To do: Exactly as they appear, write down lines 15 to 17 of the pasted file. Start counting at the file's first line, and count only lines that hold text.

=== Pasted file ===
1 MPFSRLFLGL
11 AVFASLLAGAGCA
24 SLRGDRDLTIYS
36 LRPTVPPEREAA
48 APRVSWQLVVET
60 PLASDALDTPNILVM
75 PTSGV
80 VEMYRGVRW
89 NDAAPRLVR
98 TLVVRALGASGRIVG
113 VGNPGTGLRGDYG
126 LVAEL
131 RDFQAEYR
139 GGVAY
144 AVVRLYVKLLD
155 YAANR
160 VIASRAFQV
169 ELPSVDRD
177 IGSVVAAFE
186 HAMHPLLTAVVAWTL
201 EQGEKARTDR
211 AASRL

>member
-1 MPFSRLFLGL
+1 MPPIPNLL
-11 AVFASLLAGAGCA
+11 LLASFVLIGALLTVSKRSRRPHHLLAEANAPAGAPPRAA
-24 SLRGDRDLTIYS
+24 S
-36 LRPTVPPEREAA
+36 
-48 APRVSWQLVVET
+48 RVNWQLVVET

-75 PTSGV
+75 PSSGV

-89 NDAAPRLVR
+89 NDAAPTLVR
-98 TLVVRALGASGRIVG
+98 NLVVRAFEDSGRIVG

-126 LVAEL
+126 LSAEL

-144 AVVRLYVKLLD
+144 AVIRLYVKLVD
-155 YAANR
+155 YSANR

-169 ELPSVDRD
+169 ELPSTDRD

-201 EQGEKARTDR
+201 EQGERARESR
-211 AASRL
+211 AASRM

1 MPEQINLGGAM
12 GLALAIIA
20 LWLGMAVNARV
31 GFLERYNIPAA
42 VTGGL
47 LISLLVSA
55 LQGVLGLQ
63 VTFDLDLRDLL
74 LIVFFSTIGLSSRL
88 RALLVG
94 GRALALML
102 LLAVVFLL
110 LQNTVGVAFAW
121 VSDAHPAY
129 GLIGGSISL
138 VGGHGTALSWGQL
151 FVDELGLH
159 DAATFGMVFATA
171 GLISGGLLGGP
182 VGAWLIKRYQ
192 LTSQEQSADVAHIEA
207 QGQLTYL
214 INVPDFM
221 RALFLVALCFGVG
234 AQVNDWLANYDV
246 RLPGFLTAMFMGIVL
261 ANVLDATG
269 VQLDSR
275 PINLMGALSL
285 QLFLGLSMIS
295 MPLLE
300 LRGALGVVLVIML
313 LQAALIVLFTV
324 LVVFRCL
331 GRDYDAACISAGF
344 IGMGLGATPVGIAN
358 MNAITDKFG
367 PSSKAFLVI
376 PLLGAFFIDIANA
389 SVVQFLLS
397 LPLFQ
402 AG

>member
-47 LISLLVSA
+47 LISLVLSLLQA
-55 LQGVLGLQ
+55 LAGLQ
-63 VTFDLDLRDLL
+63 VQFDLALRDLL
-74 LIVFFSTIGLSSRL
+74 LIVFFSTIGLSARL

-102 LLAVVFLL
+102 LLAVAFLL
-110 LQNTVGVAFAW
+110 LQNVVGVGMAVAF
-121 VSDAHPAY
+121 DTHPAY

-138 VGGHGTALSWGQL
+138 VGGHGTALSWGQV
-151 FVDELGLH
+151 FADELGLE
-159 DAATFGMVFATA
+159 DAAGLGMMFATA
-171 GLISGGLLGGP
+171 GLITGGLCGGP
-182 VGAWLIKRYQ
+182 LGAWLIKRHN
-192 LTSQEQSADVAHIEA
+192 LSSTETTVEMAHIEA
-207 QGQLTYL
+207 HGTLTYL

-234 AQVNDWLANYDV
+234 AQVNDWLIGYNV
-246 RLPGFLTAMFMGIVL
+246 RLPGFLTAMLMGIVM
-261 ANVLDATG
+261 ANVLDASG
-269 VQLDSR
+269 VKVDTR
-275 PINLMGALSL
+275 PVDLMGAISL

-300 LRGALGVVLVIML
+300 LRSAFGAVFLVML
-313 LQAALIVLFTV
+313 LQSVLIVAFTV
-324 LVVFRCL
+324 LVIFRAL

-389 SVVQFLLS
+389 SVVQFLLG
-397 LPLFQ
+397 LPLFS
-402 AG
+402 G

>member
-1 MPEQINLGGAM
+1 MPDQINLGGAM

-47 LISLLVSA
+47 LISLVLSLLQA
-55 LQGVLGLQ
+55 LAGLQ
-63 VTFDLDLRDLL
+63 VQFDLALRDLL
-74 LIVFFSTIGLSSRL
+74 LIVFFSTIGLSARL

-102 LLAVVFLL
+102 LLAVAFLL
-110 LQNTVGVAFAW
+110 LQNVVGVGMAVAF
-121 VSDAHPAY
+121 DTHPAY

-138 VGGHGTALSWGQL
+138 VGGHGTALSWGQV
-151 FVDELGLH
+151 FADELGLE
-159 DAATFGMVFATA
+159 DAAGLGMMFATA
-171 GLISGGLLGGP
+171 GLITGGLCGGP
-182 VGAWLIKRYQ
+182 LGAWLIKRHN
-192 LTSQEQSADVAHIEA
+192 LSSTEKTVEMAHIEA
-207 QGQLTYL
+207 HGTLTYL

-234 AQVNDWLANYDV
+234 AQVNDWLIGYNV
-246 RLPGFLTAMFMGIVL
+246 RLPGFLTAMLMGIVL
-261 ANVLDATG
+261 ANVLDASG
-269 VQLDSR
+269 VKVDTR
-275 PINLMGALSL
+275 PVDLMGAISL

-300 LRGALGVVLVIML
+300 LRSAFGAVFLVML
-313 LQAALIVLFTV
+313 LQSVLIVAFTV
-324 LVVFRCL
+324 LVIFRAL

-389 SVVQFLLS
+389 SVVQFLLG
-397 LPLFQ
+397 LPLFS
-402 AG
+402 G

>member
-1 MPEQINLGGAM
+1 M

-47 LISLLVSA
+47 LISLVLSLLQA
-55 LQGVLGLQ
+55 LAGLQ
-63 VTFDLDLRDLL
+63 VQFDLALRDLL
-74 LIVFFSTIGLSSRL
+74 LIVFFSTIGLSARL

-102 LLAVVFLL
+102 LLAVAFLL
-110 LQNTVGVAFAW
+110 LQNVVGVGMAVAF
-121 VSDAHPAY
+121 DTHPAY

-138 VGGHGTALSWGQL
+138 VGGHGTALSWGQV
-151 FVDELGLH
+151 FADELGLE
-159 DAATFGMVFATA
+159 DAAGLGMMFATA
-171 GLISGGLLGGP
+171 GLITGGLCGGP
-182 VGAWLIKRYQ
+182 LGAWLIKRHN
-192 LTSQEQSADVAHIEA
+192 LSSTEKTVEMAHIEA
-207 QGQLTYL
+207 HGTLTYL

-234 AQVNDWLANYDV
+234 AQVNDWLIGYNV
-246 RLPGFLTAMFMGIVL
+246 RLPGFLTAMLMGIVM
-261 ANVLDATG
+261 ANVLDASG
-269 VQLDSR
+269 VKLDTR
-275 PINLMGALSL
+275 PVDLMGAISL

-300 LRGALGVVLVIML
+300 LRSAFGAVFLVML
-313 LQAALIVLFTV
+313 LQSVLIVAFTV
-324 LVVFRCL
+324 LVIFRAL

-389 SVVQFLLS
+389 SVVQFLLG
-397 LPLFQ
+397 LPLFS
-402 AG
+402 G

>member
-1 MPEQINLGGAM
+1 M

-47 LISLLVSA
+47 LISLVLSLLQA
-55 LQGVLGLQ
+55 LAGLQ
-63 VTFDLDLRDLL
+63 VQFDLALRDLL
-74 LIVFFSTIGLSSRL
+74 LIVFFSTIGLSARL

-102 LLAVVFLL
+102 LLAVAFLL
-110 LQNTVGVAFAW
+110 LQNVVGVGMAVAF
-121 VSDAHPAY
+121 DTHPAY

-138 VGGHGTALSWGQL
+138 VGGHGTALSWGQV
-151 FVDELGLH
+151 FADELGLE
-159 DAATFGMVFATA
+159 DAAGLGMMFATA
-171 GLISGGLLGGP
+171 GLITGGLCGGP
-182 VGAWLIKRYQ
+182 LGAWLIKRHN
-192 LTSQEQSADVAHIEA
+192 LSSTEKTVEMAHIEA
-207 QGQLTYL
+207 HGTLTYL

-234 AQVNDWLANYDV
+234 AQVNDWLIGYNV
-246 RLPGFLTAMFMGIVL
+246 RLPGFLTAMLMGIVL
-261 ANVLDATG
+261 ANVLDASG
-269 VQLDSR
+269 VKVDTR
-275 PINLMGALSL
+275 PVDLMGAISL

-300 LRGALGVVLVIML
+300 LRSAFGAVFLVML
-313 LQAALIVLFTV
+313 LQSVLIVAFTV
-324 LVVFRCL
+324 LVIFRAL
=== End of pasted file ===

144 AVVRLYVKLLD
155 YAANR
160 VIASRAFQV